It’s Thursday morning and I’m at the kitchen table in my pajamas, eating cereal and trying to ignore Zulu, who is sitting silently by my side and staring up at me with big brown eyes. Occasionally he’ll lie down without being asked and wag his tail, just to show me what a good boy he is and how much he deserves a treat.
I told Mike last night that I sometimes feel guilty when I eat in front of Zulu without sharing because he so obviously longs for what’s in my bowl and I know I could make him so happy (for at least the half second it took him to gulp it down) by giving him some. Mike told me I had boundary issues.
So this morning I’ve read the letters in all four email accounts, perused my google reader, checked facebook, skimmed the news, glanced at Twitter, and now I’m stuck.
What I should be doing is going upstairs, taking a shower, and then getting down to work on the trauma chapter I’m slated to be writing this week for a university in London. Or writing a thought-provoking blog, or even a fun and frothy blog along the lines of, “ten ways owning a puppy has helped prepare me for motherhood”. Or doing one of any number of other productive things, like pregnancy yoga, with my pajama-clad self.
But I’m in one of those moods. The only thing I really want to do right now is bake giant ginger molasses cookies. Except there are a couple of large red stop signs standing between me and executing this want – most notably the fact that there is probably no molasses within a 500 mile radius of me, closely followed by the fact that we do not have an oven.
Given that, I just want to go back to bed and keep reading the book I started last night. But even that plan is not sounding all that enticing.
“Maybe you have acedia,” Mike said last night after I’d kept him up past his bedtime, tossing and turning and sighing and admitting that I was in a woeful mood and had no idea why.
“Maybe I have pregnancy,” I huffed. “Maybe I’ve been waking up half a dozen times a night because my bladder is now the size of a lima bean, and there are mosquitoes in here, and someone snores.”
“That too,” Mike said, clearly hopeful that if he appeased me I would let him go to sleep before midnight.
I heard Kathleen speak several years ago at a writer’s conference and immediately put this book on my “to be bought” list. When it arrived I read it with highlighter in hand, and today when I flipped through it again the book was full of colour. Acedia is definitely something I’ve struggled with at times, and even if the root cause of my problems at the moment are primarily pregnancy hormones and disrupted sleep, the mood it’s engendering certainly looks something like acedia.
So what is acedia?
Acedia was originally a monastic term, one of the “eight bad thoughts” that plagued monks. The monks often referred to acedia as the noonday demon – a great lethargy, restlessness, and animosity that beset the monks during their afternoon prayers. Over the centuries, however, some of the subtlety of the monk’s conception of these eight bad thoughts as temptations that an individual may identify and resist before they turned into harmful actions was lost. The eight bad thoughts became the seven deadly sins, and acedia was subsumed within sloth.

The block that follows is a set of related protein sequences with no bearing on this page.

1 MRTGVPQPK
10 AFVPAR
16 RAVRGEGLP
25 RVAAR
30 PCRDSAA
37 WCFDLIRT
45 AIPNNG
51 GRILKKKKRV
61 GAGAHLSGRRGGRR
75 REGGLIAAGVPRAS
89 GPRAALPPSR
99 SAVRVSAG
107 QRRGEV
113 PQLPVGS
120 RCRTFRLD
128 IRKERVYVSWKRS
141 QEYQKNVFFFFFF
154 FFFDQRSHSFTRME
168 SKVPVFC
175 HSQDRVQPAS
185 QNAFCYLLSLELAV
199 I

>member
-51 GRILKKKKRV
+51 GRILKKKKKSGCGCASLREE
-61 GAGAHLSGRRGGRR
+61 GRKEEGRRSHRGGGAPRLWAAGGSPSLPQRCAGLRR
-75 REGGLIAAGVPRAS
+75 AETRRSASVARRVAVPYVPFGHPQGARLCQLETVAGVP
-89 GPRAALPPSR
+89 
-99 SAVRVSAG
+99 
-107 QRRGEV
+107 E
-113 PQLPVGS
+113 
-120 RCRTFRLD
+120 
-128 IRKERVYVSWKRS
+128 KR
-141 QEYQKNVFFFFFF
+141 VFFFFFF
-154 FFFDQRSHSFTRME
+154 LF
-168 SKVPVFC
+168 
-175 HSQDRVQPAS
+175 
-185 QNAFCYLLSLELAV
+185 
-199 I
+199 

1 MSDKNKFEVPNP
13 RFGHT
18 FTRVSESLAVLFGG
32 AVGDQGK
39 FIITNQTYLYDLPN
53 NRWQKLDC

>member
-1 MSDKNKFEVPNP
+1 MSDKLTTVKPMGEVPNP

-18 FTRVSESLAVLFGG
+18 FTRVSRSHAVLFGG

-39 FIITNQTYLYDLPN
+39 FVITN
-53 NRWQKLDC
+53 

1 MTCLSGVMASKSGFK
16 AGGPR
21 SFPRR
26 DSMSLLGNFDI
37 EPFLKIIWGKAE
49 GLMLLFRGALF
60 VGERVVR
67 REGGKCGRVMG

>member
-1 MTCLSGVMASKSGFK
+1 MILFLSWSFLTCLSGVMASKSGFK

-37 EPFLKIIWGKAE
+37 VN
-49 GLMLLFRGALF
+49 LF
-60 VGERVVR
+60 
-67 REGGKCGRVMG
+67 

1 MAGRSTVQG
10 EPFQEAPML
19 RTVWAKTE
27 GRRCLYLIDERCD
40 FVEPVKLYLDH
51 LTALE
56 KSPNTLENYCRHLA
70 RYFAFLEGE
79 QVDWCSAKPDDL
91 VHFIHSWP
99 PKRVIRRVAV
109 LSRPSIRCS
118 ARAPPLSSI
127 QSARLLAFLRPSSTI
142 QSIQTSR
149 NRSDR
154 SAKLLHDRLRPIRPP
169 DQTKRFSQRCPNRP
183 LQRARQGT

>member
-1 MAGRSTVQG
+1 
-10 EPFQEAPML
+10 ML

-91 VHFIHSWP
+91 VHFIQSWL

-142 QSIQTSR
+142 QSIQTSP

At its Greek root the word means “absence of care.” Someone afflicted by acedia refuses to care or is incapable of doing so. Norris puts it this way. “I suspect that much of the restless boredom, frantic escapism, commitment phobia, and enervating despair that plague us today are the ancient demon of acedia in modern dress. When we look at acedia’s root meaning, as not caring, we can see it as a social problem, and perceive that the sloth it engenders is anything but an insignificant physical laziness. It may even manifest as hyper-activity, but it is more like the activity of a hamster on a treadmill than action that will enhance the common good.”
Norris writes that, for her, acedia manifests first as a series of thoughts that tempt her from her work. These thoughts tell her it’s not worth it, or too much effort, or to take a break and do something more fun. If she indulges that voice for too long, she says, she can then start to grow weary with the repetition involved in daily routines of life such as showering, shopping, and cooking. She slips into states she calls “both anxious and lethargic” in which she can trudge through several paperback novels a day for days on end – not so much reading the books as consuming them. She complains of having so many leisure choices that she grows indifferent to them, even as she hungers for still more novelty.
Does this ring a bell for anyone but me?
Next time we’ll look at Norris’ thoughts on battling acedia.
Have you ever heard the word acedia before? Do you ever struggle with it? What do you tend to do when it strikes? And what do you think of the quote below?
“If the church has made too much of the sin of pride, which seduces us into thinking too highly of ourselves, it has not made enough of the sin of sloth, which allows us to settle for being less than we can be, both as individuals and as society.”